Laser Therapy: What You Should Know

Laser therapy is a tool that physicians and surgeons can use to treat a variety of conditions. "Laser" stands for "light amplification by stimulated emission of radiation." It uses intense beams of light to remove tissue. Laser therapy can have many uses in medical and cosmetic procedures.

This article will review laser therapy, its uses, how to prepare for a laser procedure, risks associated with laser therapy, and how to recover.

An illustration with common laser therapy uses

What Is Laser Therapy?

Laser therapy uses a tight, concentrated light beam of specific wavelengths to perform surgical procedures in areas that need a lot of detail or concentration. There are multiple types of lasers that can be used, including:

  • Gases, such as argon or carbon dioxide
  • Crystals
  • Chemicals
  • Diodes

Ordinary light has many different wavelengths. To produce a beam of laser light, ordinary light is passed through a specific medium (gas, crystal, chemical, or diode). The medium determines what wavelength the laser will produce, and the peaks and valleys of the light waves are all lined up. This beam is high in energy and, depending on the wavelength, will be absorbed by the targeted tissue.

Laser Therapy Uses

Laser therapy has uses in many areas of medicine, including the treatment of cancer, sealing blood vessels, eye surgery, and skin treatments.

Cancer Treatment

Several types of cancer can be treated with laser therapy. It is often used when a precancerous or cancerous lesion is on the surface of tissue inside the body, such as in the lungs or esophagus. The purpose of using laser therapy is to treat cancer locally, before it has spread into other areas of the body.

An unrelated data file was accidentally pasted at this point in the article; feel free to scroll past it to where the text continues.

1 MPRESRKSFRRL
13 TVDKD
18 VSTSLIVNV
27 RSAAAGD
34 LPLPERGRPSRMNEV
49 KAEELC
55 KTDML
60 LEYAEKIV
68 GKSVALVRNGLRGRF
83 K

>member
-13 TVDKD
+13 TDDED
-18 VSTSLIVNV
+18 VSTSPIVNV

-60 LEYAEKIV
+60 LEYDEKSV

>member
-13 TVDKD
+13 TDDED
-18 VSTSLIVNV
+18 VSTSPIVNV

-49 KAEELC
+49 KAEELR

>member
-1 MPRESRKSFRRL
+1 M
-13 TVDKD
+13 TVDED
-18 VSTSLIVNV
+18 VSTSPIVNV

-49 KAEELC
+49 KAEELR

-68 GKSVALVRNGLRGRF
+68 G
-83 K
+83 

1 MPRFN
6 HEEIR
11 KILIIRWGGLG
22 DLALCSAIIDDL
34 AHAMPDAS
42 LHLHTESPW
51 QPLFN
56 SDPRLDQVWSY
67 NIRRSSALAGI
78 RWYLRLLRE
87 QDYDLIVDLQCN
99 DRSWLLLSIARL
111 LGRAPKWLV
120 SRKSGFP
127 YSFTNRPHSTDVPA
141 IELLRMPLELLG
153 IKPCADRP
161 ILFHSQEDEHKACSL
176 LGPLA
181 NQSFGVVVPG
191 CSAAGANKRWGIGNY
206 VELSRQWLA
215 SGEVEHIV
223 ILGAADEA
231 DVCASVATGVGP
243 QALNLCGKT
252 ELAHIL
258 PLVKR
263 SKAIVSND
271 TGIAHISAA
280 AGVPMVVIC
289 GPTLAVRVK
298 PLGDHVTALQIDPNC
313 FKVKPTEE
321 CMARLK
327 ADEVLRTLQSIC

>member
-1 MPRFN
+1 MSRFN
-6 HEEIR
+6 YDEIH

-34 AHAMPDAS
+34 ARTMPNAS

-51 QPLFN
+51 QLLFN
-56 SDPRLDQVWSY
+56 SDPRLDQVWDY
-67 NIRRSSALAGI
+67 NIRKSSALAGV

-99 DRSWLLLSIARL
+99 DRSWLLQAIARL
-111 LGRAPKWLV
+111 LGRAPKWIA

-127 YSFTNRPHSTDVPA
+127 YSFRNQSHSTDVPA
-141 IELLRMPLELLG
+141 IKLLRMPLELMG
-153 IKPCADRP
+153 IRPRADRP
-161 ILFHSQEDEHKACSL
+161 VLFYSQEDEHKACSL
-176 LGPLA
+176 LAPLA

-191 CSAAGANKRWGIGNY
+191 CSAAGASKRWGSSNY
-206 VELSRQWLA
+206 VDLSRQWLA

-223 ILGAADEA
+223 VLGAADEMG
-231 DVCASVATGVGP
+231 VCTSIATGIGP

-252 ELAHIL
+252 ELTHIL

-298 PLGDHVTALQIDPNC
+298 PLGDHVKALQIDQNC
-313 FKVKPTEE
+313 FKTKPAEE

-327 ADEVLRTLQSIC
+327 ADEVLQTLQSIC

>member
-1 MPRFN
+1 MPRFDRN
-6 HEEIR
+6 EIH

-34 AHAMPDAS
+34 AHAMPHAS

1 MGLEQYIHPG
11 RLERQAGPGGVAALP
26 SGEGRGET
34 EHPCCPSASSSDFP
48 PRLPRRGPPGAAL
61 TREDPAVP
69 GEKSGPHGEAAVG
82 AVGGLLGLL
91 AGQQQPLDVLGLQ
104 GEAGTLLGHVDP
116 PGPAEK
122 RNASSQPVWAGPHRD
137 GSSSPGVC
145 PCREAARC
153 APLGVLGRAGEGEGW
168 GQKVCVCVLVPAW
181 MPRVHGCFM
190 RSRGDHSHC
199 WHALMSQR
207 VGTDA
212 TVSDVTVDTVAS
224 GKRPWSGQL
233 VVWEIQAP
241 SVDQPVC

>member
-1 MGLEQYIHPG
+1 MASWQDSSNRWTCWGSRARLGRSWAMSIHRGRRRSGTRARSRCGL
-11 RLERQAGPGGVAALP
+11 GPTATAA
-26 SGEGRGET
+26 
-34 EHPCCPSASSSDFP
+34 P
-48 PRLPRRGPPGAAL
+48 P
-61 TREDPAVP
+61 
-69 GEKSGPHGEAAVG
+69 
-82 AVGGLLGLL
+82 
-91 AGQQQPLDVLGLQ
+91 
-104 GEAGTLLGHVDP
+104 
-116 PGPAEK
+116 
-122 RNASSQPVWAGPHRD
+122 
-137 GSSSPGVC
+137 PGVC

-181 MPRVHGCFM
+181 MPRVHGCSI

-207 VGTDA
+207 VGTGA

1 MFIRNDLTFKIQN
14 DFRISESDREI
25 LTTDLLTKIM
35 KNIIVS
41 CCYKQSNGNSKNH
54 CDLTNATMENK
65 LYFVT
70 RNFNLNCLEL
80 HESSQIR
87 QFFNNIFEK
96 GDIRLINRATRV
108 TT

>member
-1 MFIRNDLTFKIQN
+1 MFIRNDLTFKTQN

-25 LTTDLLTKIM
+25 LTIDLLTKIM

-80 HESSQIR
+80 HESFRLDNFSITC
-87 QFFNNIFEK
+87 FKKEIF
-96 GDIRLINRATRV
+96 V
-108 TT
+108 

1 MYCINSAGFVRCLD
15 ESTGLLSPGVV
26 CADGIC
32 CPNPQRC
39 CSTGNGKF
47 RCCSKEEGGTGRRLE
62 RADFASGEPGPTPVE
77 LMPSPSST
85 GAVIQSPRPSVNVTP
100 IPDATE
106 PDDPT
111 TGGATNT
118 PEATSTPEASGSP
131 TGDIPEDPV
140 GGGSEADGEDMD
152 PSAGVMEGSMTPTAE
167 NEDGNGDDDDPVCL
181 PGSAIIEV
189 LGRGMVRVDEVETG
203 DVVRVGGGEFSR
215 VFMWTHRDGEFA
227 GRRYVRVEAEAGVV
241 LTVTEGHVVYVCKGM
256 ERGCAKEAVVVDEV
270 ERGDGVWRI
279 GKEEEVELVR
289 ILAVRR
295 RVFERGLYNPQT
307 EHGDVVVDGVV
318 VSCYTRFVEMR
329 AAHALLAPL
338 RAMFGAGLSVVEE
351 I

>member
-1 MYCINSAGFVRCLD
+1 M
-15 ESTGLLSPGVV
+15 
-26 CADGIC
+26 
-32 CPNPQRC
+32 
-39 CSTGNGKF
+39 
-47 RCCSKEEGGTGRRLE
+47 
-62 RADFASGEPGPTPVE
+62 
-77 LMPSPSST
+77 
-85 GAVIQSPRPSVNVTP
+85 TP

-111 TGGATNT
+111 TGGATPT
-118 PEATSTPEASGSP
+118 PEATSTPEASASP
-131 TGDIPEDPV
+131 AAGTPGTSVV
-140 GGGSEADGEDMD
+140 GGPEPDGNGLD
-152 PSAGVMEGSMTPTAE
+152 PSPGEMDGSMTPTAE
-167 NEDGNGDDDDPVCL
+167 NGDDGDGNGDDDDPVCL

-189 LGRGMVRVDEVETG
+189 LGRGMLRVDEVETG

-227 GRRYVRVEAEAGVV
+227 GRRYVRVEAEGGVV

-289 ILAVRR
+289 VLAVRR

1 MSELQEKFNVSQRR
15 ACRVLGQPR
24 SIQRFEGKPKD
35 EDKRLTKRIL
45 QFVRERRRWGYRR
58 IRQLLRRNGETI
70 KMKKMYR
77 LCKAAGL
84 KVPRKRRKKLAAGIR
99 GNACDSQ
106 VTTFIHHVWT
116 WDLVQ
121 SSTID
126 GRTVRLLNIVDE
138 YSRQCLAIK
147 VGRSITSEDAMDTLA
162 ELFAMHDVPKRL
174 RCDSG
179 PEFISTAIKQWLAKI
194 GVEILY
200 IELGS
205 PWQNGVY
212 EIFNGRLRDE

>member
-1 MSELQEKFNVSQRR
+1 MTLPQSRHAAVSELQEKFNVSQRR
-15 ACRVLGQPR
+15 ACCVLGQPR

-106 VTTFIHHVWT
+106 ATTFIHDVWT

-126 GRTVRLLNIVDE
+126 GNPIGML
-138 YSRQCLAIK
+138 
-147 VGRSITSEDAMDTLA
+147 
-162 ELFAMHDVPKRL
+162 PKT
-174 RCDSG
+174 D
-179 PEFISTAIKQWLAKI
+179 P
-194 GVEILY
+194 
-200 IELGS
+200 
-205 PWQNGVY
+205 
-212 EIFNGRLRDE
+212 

Some examples of precancerous lesions that can be removed with laser therapy are located in the following areas:

Lasers can also be helpful in treating more advanced cancers, especially if part of a tumor is causing a blockage.

In lung cancer, for example, a tumor may be large and located in one of the major airways, preventing air from getting into the lung. Laser treatment to remove some of the cancerous tissue can be helpful in opening up the airway, even if the entire tumor can’t be removed.

Blood Vessels

Lasers can be used to treat blood vessels in multiple ways. This includes blood vessels that are close to the surface of the skin, such as broken capillaries, or larger veins, such as varicose veins (enlarged and cord-like veins) in the legs.

Additionally, lasers can be used to treat areas inside the body that are bleeding, such as ulcers or polyps (benign growths). The laser can seal the blood vessels and stop the bleeding.

Eye Surgery

Multiple eye surgical procedures use lasers, as they can be precise and treat very small areas with accuracy. 

One of the most common eye surgeries using a laser is done to correct and improve vision. This surgery is laser-assisted in situ keratomileusis (LASIK). Other eye surgeries or procedures that use lasers can include:

  • Treating glaucoma (a group of conditions in which increased pressure in the eye damages the optic nerve)
  • Removing cataracts (clouding of the lens of the eye)
  • Repairing the retina (the light-sensing layer at the back of the eye), such as if the retina has a tear or has become detached

Skin Treatment

Lasers are frequently used in skin treatments, not only for the treatment of superficial skin cancers or precancers, but also for cosmetic reasons. Some of the skin treatments that use lasers include improvement of:

  • Birthmarks
  • Scars
  • Stretch marks
  • Wrinkles
  • Redness
  • Sun damage
  • Hair removal

Who Shouldn’t Have Laser Therapy?

The answer of who should not have laser therapy is based on the type of procedure that is being done. The choice of using laser therapy to treat any medical condition should be discussed with your treating healthcare provider. 

It is important that your treating provider is aware of your previous health history and any other medical problems you may be experiencing. They should also be made aware of previous surgeries that you have had.